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Saturday, December 5, 1998 Published at 03:06 GMT

World: Americas

Penguins in peril

Penguins are facing new challenges to survival

Penguin populations are taking a dive across the southern hemisphere according to researchers attending an international penguin conference in the United States.

Scientists meeting at Boston's New England Aquarium say most penguin colonies - except for five in Antarctica - have declined in the past few years.

They blame the decline on warmer temperatures brought by the El Nino weather system as well as the effects of pollution and tourism.

A combination of these factors has created a scarcity of food for the penguins, impeded their breeding habits, and left them open to disease.

[ image: Penguins Sinclair and Good Hope were brought out to illustrate the scientist's message]
Penguins Sinclair and Good Hope were brought out to illustrate the scientist's message
Most concern centres on the plight of the Erect-Crested and the Galapagos penguins, which are considered endangered - meaning they have an estimated 20% chance of extinction in the next 20 years.

But other species in South America are also considered vulnerable.

Researchers say the unusually warm weather brought on by El Nino could have affected the penguins' breeding and feeding.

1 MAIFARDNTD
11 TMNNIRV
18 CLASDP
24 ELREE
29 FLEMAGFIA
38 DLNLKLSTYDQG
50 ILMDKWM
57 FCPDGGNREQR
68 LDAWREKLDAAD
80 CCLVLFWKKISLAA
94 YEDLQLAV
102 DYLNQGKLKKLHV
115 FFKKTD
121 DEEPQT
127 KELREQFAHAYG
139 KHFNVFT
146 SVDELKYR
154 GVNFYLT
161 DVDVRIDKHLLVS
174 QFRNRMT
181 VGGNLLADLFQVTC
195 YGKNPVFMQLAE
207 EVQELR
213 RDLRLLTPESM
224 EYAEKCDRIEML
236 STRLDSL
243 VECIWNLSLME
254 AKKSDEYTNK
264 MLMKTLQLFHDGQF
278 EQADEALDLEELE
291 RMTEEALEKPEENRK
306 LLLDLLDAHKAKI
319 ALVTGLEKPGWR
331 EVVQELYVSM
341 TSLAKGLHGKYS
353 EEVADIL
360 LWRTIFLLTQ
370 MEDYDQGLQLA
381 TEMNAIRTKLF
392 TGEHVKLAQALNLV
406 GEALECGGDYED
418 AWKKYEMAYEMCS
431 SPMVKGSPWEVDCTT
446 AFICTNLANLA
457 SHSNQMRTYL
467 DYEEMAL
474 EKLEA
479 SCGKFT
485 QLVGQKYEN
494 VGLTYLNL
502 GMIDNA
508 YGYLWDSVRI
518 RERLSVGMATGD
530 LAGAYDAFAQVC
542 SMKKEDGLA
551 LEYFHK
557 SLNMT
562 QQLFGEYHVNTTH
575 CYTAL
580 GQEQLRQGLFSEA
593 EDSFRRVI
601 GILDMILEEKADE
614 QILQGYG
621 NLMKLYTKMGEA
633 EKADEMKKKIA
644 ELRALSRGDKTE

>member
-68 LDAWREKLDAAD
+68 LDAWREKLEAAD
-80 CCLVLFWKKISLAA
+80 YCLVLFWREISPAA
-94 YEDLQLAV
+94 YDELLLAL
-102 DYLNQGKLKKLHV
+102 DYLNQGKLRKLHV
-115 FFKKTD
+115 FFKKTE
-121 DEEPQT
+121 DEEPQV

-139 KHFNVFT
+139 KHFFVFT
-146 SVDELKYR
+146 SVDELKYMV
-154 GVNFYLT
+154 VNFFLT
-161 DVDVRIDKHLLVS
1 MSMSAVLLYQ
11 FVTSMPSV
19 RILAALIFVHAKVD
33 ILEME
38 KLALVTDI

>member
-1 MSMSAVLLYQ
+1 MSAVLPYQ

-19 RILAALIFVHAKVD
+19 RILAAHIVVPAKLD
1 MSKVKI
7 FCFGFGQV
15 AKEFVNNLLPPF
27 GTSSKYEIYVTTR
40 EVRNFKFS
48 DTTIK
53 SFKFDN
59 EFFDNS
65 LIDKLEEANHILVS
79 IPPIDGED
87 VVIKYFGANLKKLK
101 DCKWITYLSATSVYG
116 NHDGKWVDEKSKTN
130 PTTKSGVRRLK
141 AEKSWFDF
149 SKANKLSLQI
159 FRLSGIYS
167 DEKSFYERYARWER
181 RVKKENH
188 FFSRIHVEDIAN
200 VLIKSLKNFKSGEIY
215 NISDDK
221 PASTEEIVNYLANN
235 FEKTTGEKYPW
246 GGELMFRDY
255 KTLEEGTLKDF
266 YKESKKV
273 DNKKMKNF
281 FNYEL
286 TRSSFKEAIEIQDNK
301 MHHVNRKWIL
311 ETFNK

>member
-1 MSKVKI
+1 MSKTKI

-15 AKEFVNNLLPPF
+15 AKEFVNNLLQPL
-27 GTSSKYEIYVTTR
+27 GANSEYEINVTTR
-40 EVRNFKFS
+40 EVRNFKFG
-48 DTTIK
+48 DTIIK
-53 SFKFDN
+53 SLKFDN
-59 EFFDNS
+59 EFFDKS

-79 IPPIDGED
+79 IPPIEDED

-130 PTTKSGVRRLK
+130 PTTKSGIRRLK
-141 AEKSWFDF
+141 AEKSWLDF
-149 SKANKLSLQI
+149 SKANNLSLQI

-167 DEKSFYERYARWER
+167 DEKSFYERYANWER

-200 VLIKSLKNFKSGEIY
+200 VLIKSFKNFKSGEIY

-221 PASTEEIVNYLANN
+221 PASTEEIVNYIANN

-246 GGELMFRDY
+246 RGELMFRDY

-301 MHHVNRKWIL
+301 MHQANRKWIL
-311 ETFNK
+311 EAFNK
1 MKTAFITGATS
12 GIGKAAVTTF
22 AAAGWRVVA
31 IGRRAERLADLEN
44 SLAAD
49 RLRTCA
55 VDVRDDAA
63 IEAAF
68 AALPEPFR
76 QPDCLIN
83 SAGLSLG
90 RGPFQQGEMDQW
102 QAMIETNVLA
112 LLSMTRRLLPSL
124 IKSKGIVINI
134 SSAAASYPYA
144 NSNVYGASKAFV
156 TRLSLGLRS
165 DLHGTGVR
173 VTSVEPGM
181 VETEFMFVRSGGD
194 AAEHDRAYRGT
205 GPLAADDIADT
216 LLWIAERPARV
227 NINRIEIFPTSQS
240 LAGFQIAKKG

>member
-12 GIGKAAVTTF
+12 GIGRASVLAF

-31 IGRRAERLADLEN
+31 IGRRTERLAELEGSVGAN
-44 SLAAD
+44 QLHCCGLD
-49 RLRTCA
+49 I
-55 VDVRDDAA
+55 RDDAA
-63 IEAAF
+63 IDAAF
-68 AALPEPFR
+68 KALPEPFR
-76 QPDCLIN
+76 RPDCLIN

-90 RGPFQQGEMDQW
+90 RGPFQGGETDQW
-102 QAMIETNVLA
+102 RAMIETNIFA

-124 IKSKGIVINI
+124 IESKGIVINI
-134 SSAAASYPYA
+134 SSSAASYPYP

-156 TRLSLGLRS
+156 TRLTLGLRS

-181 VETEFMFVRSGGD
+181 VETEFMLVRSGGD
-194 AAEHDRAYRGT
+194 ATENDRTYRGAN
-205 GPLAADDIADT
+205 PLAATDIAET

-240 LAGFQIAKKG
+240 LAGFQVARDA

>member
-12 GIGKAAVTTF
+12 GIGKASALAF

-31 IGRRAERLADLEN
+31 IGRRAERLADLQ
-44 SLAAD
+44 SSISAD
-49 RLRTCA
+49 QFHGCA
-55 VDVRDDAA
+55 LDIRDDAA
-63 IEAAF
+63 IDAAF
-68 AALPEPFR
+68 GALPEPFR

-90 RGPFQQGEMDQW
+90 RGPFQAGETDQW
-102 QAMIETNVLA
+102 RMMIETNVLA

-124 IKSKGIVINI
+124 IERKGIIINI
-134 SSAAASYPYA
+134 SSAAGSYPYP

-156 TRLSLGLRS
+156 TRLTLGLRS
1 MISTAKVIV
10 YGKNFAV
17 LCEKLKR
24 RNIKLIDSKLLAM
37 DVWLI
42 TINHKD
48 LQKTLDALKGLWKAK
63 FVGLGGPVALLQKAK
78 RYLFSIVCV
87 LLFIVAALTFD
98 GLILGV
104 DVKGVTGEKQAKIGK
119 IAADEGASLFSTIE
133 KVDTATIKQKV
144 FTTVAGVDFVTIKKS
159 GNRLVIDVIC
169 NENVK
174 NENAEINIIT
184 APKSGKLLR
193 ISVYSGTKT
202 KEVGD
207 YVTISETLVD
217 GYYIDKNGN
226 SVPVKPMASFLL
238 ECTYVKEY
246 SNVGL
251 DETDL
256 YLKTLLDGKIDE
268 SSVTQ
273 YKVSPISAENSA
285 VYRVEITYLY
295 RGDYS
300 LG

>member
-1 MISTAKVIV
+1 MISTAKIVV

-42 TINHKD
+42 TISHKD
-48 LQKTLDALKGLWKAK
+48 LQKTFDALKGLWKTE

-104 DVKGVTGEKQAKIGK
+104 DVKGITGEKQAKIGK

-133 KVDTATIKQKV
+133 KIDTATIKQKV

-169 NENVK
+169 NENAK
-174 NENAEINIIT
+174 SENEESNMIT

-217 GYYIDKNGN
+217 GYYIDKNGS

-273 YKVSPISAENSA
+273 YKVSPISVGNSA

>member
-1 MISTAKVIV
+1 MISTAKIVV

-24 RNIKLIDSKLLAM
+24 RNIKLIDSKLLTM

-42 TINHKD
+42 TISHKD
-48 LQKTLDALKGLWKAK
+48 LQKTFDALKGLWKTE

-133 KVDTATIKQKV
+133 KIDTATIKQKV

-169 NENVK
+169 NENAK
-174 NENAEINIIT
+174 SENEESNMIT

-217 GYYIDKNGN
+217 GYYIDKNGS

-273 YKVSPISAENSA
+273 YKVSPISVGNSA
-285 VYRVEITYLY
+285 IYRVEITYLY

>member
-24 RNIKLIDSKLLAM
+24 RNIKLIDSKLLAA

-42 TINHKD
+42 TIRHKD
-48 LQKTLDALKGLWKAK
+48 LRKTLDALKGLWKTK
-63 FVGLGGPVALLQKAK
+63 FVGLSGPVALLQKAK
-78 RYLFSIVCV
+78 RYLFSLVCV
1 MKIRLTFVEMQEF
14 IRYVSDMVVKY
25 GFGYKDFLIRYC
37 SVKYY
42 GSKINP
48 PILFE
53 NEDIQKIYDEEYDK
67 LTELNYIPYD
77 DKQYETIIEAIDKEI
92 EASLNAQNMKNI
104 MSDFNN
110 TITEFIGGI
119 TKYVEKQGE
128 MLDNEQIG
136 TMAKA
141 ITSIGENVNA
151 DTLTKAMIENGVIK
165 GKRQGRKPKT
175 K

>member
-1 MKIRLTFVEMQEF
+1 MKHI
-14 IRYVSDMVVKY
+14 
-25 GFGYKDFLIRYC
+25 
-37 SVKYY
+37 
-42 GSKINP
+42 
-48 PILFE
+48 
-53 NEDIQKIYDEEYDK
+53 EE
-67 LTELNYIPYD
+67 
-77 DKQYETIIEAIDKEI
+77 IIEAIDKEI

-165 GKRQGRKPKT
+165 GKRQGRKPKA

"It's important to know that penguins do not adapt like other birds, such as gulls," said South Africa-based researcher, Robert Crawford.

"They can't fly and they can't feed behind boats. They're affected by what happens on land, as well as what happens in the sea."

Environmental warning

Changing sea currents have altered the location of fish stocks and many penguin colonies have gone hungry.

[ image: Scientists say environmental changes have interfered with breeding patterns]
Scientists say environmental changes have interfered with breeding patterns
But scientists say penguins, which are easy to see and count, are also a good indicator of how other species are being affected by climatic and environmental change.

"Things happening to penguins are a foretaste of things to come," says Susie Ellis of the World Conservation Union.

Pollution and human contact have also taken their toll.

In 1994, 10,000 penguins off the coast of Cape Town died following an oil spill.

The penguins' popular appeal has also proved damaging, with growing numbers of tourists visiting penguin colonies and unwittingly disrupting their delicate habitat.

And since last year the Antarctic's colonies of Emperor and Adelie penguins have both succumbed to a poultry virus brought by humans.

The infection has raised fears over the threat the growing human population poses to the icy continent's fragile ecosystem.

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